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Information Architecture for the World Wide Web, Second Edition by Peter Morville, Louis Rosenfeld

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Faceted Classification

In the 1930s, an Indian librarian by the name of S. R. Ranganathan created a new type of classification system. Recognizing the problems and limitations of these top-down single-taxonomy solutions, Ranganathan built his system upon the notion that documents and objects have multiple dimensions, or facets.

The old model asks the question, “Where do I put this?” It’s more closely tied to our experience in the physical world, with the idea of one place for each item. In contrast, the faceted approach asks the question, “How can I describe this?”

Like many librarians, Ranganathan was an idealist. He argued that you must build multiple “pure” taxonomies, using one principle of division at a time. He suggested five universal facets to be used for organizing everything:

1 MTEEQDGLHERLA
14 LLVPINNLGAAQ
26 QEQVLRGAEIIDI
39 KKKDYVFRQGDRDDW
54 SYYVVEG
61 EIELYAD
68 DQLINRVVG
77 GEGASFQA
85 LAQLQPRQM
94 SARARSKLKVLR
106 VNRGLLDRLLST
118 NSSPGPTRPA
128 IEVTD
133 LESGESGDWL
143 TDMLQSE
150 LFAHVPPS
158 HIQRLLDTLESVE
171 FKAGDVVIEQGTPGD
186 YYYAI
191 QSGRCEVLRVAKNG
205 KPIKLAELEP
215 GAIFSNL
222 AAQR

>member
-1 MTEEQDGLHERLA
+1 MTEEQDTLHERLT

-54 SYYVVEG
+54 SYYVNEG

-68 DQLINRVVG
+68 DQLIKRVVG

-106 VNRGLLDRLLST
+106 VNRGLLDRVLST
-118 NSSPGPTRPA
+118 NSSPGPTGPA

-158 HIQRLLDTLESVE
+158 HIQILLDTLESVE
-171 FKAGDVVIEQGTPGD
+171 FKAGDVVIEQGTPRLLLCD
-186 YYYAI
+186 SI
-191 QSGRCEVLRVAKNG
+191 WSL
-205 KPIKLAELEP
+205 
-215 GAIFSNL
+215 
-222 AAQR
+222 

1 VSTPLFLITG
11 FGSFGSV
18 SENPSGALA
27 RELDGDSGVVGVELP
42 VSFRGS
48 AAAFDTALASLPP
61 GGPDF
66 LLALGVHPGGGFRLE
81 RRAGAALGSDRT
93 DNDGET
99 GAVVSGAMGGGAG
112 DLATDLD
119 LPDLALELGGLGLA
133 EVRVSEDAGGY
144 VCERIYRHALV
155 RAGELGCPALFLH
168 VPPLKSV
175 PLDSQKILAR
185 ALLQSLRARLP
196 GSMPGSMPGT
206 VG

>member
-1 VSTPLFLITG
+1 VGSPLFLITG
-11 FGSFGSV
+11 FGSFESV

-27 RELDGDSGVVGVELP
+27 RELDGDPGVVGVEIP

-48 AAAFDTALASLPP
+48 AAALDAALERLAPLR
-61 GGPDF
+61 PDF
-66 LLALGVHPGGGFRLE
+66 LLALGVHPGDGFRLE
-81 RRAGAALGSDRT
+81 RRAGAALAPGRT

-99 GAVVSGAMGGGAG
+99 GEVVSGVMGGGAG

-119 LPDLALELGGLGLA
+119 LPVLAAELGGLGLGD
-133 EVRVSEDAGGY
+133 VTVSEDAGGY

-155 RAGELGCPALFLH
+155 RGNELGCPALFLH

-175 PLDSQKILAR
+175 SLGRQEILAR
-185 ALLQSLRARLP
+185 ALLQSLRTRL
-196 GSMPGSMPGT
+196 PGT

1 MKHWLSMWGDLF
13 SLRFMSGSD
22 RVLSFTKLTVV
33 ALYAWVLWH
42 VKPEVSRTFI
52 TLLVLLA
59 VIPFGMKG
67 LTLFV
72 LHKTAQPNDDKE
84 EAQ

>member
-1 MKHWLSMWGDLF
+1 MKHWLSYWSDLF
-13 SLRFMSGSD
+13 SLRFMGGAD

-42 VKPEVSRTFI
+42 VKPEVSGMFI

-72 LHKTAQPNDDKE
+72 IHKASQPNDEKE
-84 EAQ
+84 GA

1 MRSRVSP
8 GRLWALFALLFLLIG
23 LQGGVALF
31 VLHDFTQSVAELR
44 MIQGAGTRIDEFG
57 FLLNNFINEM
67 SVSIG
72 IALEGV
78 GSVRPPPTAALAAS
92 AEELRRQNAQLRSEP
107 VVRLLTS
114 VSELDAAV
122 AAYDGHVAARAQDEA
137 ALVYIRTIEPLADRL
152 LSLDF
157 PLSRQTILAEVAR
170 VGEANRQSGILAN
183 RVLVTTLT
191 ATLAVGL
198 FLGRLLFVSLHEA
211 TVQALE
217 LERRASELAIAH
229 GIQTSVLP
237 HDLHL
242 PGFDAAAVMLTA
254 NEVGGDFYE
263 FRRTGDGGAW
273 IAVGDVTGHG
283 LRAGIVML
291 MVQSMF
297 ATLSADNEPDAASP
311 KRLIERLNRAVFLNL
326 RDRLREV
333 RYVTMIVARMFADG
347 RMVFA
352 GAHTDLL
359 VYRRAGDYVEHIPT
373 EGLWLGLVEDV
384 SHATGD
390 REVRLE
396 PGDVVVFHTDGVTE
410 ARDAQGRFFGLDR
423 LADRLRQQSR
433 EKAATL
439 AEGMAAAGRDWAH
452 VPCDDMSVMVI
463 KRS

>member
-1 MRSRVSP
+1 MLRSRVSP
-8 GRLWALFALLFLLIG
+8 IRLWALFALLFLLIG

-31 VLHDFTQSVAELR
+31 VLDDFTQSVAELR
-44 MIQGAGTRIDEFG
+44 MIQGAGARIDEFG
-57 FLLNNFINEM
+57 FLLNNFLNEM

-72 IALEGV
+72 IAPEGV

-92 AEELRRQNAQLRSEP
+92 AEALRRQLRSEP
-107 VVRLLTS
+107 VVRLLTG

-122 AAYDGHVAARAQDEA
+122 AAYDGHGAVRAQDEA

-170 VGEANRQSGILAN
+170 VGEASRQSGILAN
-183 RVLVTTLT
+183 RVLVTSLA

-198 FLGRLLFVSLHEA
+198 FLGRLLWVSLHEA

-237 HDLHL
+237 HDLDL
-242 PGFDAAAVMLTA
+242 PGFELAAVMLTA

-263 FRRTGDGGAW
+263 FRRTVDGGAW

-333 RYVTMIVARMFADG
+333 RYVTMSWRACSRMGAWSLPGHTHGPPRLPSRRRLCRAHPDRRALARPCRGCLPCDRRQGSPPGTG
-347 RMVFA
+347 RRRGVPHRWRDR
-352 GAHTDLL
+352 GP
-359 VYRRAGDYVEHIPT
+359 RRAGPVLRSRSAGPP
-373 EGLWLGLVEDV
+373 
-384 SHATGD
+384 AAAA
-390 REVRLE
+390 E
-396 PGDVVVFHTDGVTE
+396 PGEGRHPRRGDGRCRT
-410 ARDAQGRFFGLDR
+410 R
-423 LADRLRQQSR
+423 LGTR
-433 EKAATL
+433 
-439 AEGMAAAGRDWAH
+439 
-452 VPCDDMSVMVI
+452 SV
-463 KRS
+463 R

• Personality

  • Matter

  • Energy

  • Space

  • Time

In our experience, the faceted approach has great value, but we don’t tend to use Ranganathan’s universal facets. Instead, common facets in the business world include:

  • Topic

  • Product

  • Document Type

  • Audience

  • Geography

  • Price

Still confused about facets? See Figure 9-27. All we’re really doing is applying the structure of a fielded database to the more heterogeneous mix of documents and applications in a web site. Rather than the one-taxonomy-fits-all approach of Yahoo!, we’re embracing the concept of multiple taxonomies that focus on different dimensions of the content.

Single hierarchy versus multiple (faceted) hierarchies

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